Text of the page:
Category: Tax Advice
Selling Your Home
During the year, many people sell their home and move to a new location. Many of those individuals will make a profit on the sale and still will not have to pay a single dime of additional income tax to the IRS. This exclusion—up to $250,000 for individuals and $500,000 for married taxpayers filing joint returns—is not a once in a lifetime event. The exclusion may be claimed each time that you sell your main home, but generally not more than once every two years. The sale of main home may be reported to the seller of the home on Form 1099-S.
Did I make a profit?
Generally, you have made a profit if the selling price of your home is greater than the price you paid to purchase the home. That profit, considered a capital gain, is subject to income tax. However, under certain circumstances the law allows you to exclude all or part of that gain from your income – that is, you may not have to pay tax on the profit.
I made a profit. Do I qualify to exclude the gain from my return?
To qualify, you must meet both the Ownership and Use tests.
Ownership Test: You must have owned the home for at least 2 years in the 5-year period ending on the date of the sale.
Use Test: You must have lived in the home as your main home at least 2 years during the 5-year period ending on the date of the sale. Note: If you and your spouse file a joint return and both meet the use test, you normally will be able to claim the exclusion for married couples even if the ownership test is met by only one of you.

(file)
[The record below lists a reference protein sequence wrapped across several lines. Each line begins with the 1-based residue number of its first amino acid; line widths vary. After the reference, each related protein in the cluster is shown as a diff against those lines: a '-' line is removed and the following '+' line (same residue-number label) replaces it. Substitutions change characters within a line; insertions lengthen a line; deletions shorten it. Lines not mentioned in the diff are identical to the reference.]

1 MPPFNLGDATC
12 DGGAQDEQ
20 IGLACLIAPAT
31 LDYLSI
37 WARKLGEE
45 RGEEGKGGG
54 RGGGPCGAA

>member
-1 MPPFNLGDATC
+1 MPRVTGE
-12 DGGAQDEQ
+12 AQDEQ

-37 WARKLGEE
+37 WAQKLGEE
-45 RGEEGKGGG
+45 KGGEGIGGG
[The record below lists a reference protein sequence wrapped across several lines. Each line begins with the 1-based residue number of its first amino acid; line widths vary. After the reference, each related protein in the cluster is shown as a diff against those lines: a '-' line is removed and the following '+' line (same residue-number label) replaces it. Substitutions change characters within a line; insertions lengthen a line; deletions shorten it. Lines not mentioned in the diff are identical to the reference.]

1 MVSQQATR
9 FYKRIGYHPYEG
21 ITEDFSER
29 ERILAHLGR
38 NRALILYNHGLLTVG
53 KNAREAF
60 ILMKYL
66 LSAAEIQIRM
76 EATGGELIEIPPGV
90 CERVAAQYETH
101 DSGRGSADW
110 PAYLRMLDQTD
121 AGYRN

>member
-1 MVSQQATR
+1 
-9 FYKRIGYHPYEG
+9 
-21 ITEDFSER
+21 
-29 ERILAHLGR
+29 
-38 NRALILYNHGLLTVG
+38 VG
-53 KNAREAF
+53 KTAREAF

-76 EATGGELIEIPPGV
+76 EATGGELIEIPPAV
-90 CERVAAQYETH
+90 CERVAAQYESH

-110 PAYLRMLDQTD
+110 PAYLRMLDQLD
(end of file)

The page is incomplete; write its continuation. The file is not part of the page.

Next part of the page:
**Period of Ownership and Use - The required 2 years of ownership and use during the 5-year period ending on the date of the sale do not have to be continuous nor do they both have to occur at the same time.
I qualify for the exclusion. How do I report the sale of my home?
If you are entitled to exclude the entire gain from the sale of your home, you do not need to report the gain on your federal tax return. For future reference, you will want to keep and maintain accurate records that reflect the information about the sale of your home . However, if you qualify for the exclusion, you do not report any of the information about the gain on your tax return.
**For more details and other important information see IRS Publication 523, Selling Your Home.
I do not meet both tests. Is there anything I can do?
If you do not meet these tests, you may still be allowed to exclude a reduced amount of the gain realized on the sale of your home. But you must have sold the home for other specific reasons such as serious health issues, a change in your place of employment, or certain unforeseen circumstances such as a divorce or legal separation, natural or man-made disasters resulting in a casualty to your home, or an involuntary conversion of your home.
**For more details and information if you do not meet both tests, see IRS Publication 523, Selling Your Home.
TaxSlayer Entry: To report the sale of your main home and applicable exclusion within your TaxSlayer account, from the Your Account screen, select Federal Section >> Enter Myself >> Capital Gain and Losses >> Sale of Main Home Worksheet.